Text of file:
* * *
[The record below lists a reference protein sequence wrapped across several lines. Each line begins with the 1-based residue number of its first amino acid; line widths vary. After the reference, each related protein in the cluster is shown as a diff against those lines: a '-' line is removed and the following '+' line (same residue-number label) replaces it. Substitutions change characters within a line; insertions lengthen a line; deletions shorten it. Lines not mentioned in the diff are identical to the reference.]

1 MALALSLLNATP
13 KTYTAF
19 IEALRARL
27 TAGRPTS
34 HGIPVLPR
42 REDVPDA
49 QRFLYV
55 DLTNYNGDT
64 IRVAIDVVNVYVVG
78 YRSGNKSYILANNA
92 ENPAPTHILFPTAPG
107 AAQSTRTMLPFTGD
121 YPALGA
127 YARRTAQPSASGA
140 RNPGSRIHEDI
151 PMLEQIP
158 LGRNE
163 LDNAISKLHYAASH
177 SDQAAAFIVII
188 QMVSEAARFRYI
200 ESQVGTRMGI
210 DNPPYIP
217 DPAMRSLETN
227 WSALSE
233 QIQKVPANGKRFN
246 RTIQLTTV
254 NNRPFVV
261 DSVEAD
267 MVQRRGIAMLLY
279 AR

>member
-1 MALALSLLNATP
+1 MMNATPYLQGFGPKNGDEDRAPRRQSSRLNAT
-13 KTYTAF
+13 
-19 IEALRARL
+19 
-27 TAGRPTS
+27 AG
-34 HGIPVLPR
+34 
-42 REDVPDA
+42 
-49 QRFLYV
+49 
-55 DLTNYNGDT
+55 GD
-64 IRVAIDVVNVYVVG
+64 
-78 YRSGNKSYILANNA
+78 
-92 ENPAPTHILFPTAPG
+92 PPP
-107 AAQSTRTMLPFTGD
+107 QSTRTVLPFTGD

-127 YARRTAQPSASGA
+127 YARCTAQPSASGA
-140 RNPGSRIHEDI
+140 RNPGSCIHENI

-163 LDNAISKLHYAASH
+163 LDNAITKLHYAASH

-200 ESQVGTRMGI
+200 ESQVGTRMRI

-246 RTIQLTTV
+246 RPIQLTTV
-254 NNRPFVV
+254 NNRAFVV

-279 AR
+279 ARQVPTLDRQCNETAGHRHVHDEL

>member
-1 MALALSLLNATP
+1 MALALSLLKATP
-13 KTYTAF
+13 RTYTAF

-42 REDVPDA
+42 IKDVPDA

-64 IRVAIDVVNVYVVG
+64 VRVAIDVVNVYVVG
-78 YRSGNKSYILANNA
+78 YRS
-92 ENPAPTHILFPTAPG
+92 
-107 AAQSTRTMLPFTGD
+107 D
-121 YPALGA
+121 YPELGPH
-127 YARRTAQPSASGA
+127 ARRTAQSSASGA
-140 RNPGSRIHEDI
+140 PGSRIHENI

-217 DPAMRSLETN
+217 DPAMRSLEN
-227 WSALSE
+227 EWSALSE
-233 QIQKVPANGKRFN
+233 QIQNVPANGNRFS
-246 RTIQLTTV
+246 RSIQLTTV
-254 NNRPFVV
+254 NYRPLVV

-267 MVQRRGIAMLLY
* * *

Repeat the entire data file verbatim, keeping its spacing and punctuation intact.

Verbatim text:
[The record below lists a reference protein sequence wrapped across several lines. Each line begins with the 1-based residue number of its first amino acid; line widths vary. After the reference, each related protein in the cluster is shown as a diff against those lines: a '-' line is removed and the following '+' line (same residue-number label) replaces it. Substitutions change characters within a line; insertions lengthen a line; deletions shorten it. Lines not mentioned in the diff are identical to the reference.]

1 MALALSLLNATP
13 KTYTAF
19 IEALRARL
27 TAGRPTS
34 HGIPVLPR
42 REDVPDA
49 QRFLYV
55 DLTNYNGDT
64 IRVAIDVVNVYVVG
78 YRSGNKSYILANNA
92 ENPAPTHILFPTAPG
107 AAQSTRTMLPFTGD
121 YPALGA
127 YARRTAQPSASGA
140 RNPGSRIHEDI
151 PMLEQIP
158 LGRNE
163 LDNAISKLHYAASH
177 SDQAAAFIVII
188 QMVSEAARFRYI
200 ESQVGTRMGI
210 DNPPYIP
217 DPAMRSLETN
227 WSALSE
233 QIQKVPANGKRFN
246 RTIQLTTV
254 NNRPFVV
261 DSVEAD
267 MVQRRGIAMLLY
279 AR

>member
-1 MALALSLLNATP
+1 MMNATPYLQGFGPKNGDEDRAPRRQSSRLNAT
-13 KTYTAF
+13 
-19 IEALRARL
+19 
-27 TAGRPTS
+27 AG
-34 HGIPVLPR
+34 
-42 REDVPDA
+42 
-49 QRFLYV
+49 
-55 DLTNYNGDT
+55 GD
-64 IRVAIDVVNVYVVG
+64 
-78 YRSGNKSYILANNA
+78 
-92 ENPAPTHILFPTAPG
+92 PPP
-107 AAQSTRTMLPFTGD
+107 QSTRTVLPFTGD

-127 YARRTAQPSASGA
+127 YARCTAQPSASGA
-140 RNPGSRIHEDI
+140 RNPGSCIHENI

-163 LDNAISKLHYAASH
+163 LDNAITKLHYAASH

-200 ESQVGTRMGI
+200 ESQVGTRMRI

-246 RTIQLTTV
+246 RPIQLTTV
-254 NNRPFVV
+254 NNRAFVV

-279 AR
+279 ARQVPTLDRQCNETAGHRHVHDEL

>member
-1 MALALSLLNATP
+1 MALALSLLKATP
-13 KTYTAF
+13 RTYTAF

-42 REDVPDA
+42 IKDVPDA

-64 IRVAIDVVNVYVVG
+64 VRVAIDVVNVYVVG
-78 YRSGNKSYILANNA
+78 YRS
-92 ENPAPTHILFPTAPG
+92 
-107 AAQSTRTMLPFTGD
+107 D
-121 YPALGA
+121 YPELGPH
-127 YARRTAQPSASGA
+127 ARRTAQSSASGA
-140 RNPGSRIHEDI
+140 PGSRIHENI

-217 DPAMRSLETN
+217 DPAMRSLEN
-227 WSALSE
+227 EWSALSE
-233 QIQKVPANGKRFN
+233 QIQNVPANGNRFS
-246 RTIQLTTV
+246 RSIQLTTV
-254 NNRPFVV
+254 NYRPLVV

-267 MVQRRGIAMLLY